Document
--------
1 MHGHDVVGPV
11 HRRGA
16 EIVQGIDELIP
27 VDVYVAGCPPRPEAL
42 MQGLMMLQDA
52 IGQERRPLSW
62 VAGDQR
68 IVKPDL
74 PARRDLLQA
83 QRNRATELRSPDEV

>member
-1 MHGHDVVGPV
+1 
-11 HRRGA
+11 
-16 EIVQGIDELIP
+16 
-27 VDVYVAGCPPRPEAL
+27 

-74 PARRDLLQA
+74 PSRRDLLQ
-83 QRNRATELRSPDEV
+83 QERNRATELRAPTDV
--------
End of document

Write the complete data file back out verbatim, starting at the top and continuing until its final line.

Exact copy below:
1 MHGHDVVGPV
11 HRRGA
16 EIVQGIDELIP
27 VDVYVAGCPPRPEAL
42 MQGLMMLQDA
52 IGQERRPLSW
62 VAGDQR
68 IVKPDL
74 PARRDLLQA
83 QRNRATELRSPDEV

>member
-1 MHGHDVVGPV
+1 
-11 HRRGA
+11 
-16 EIVQGIDELIP
+16 
-27 VDVYVAGCPPRPEAL
+27 

-74 PARRDLLQA
+74 PSRRDLLQ
-83 QRNRATELRSPDEV
+83 QERNRATELRAPTDV